Some people have trouble with boundaries. I still remember during that “fun” time of pre-adolescence, when my Aunt came to visit. The first words out of her mouth were, “Oh Mary Bridget, you’ve put on weight.”  That may not have been exactly what she said, but that’s what I heard. She wasn’t a close family member, but the words still stung. I feel the same pain when I hear other people judging or discussing other’s weight, or what’s on their plate. 

Since then, my motto has always been, “Don’t judge another unless you’ve walked some miles in their shoes.” If you are trying to have a healthier relationship with: food, diet, body image, or other health issues, how do you set boundaries with conversations on these topics? Especially with family members when around the dinner table?

Here are a few strategies you can try 

  • Ignore it. When a certain relative makes judgmental comments about people she sees in public (or me) –specifically about their weight or what they ‘re eating, I just ignore it. (And yes, sometimes that’s tough to do.) With some individuals, you know that it will be a waste of energy to argue or explain why that kind of talk is just not right. (Note: as people get older, they seem to lose their vocal filter, so octogenarians may be more likely to express comments that they might have kept to themselves a decade or two earlier.) You can hope that ignoring judgmental comments will make it go away, eventually. If not, try some of the next things on the list.
  • Tell the person (before the next get together if possible) that you’d rather not discuss your diet or your weight. Be honest and express why: It makes you feel uncomfortable; you’re trying to improve your relationship with food and this type of talk is not helping; you’re trying to have a more positive outlook on body image; it’s not enjoyable to be around negative/judgmental/shaming talk.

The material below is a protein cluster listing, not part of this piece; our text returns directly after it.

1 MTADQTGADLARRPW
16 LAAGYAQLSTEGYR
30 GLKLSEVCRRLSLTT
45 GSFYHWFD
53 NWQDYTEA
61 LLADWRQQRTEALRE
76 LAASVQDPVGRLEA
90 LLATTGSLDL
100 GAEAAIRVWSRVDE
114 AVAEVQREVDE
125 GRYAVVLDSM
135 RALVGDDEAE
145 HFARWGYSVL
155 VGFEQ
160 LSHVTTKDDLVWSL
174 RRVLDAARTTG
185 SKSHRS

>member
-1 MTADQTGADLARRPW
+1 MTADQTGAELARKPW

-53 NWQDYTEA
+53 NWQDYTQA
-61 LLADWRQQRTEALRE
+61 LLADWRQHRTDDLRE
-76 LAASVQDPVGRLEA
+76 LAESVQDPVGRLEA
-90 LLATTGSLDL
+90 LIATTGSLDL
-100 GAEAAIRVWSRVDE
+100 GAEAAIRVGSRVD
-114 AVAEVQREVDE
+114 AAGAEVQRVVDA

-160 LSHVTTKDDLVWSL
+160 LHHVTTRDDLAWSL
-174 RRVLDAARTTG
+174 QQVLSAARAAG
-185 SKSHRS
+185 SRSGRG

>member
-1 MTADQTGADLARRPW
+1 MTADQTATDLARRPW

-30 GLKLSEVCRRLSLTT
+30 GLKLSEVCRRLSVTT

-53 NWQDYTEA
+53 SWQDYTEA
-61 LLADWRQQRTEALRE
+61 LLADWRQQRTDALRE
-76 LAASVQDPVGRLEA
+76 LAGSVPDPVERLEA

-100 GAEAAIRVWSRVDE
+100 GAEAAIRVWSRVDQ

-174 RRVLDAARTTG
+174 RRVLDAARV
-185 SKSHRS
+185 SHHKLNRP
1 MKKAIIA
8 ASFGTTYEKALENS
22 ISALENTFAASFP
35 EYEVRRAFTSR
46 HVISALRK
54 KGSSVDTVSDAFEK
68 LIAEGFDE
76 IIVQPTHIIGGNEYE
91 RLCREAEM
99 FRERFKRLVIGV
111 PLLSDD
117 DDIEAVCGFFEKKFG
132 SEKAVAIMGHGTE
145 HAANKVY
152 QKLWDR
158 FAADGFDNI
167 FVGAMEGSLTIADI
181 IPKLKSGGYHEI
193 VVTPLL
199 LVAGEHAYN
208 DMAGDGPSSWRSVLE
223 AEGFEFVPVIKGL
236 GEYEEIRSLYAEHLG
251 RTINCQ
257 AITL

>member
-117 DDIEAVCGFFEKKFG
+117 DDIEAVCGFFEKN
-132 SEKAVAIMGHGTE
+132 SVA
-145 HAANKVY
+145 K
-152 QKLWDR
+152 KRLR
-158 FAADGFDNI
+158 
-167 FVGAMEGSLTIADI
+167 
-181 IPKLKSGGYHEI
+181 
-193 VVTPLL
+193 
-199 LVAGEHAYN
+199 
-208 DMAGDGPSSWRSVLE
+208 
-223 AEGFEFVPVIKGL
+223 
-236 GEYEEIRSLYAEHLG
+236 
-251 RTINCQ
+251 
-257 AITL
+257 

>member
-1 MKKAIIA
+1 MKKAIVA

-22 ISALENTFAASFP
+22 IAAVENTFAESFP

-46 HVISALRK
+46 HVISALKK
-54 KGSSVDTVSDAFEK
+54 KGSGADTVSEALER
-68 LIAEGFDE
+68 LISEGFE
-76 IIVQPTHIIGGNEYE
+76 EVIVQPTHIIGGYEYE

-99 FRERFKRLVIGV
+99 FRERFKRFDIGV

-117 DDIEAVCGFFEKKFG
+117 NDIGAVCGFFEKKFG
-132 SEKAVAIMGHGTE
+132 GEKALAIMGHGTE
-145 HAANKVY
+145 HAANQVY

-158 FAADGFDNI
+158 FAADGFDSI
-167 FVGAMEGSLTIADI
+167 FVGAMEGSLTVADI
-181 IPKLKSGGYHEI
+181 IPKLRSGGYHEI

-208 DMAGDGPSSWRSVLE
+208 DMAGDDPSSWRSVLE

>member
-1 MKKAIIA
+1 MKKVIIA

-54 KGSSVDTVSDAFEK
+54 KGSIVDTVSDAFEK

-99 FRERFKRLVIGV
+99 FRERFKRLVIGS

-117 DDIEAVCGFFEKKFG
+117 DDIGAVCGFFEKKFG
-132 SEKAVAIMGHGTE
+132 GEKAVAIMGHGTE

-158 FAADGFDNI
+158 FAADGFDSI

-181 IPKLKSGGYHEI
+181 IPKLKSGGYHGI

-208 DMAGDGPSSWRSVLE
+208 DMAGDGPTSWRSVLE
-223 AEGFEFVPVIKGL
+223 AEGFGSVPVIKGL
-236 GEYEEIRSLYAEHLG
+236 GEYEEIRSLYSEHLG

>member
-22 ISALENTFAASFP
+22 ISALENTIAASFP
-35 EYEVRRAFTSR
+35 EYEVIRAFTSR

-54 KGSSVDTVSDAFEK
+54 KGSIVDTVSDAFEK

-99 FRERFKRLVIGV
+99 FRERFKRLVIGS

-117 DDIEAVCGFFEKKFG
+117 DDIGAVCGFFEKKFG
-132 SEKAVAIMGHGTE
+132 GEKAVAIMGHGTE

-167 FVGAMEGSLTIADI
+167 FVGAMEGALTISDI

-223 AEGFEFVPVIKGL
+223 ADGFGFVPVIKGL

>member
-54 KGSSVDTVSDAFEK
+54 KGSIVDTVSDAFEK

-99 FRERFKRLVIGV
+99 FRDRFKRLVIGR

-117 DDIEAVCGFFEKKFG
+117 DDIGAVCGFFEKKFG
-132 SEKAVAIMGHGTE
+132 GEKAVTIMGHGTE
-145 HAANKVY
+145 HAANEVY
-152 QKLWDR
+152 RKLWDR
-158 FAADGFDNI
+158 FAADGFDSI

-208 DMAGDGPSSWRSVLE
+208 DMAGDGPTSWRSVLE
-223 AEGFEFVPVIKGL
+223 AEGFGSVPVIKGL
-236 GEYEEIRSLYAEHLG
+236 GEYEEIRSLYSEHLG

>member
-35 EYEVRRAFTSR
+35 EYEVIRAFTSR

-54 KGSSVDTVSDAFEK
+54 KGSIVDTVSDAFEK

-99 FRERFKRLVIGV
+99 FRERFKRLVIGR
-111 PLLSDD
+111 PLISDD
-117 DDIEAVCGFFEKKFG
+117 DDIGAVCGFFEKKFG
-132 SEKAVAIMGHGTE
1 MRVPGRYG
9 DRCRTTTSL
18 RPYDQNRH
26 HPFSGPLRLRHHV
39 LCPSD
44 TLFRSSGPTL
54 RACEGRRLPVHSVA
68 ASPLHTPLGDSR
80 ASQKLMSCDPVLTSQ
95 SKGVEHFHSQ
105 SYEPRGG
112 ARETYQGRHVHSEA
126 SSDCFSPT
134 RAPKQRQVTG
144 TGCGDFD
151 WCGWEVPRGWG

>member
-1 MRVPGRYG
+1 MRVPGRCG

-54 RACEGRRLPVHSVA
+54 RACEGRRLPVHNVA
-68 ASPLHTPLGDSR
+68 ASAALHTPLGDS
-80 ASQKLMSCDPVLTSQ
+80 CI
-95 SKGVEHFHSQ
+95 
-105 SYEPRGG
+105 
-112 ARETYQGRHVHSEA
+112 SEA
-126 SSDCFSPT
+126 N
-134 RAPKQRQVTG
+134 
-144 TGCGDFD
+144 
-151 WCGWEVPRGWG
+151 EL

• Try to anticipate what they might say: “Aw, honey, you know I’m just kidding when I tell those jokes about food!” “But you never said it bothered you before!” “That’s our family—we just like to tell it like it is!” Try practicing your responses and be honest and assertive. If talking about food and diet is a well engrained part of your family (or friend) culture. Realize it may take time to change them to a “new normal.”
  • Give your family or friends cues when they are veering past your comfortable topic boundaries: 
    • “That topic’s off limits.”
    • “Let’s not go there.”
    • “We agreed not to discuss diet here.”
    • “Let’s change the subject.”
    • “My weight is not up for discussion.”
    • Interrupt with something completely off topic—“How about those Cowboys/Astros/Red Sox?” “Hey, who got voted off The Voice last night?”
    • Use a non-verbal, pre-agreed upon cue: Put up your hand to stop the conversation; pay sudden, close attention to your cell phone; leave the room. 
  • Accept what you can’t change and figure out how to deal with it. If it’s avoiding family get-togethers where food is the central theme, suggest another venue. Perhaps something active like going bowling, or going to a concert or the theatre together or hosting a game night would be a better place to catch up.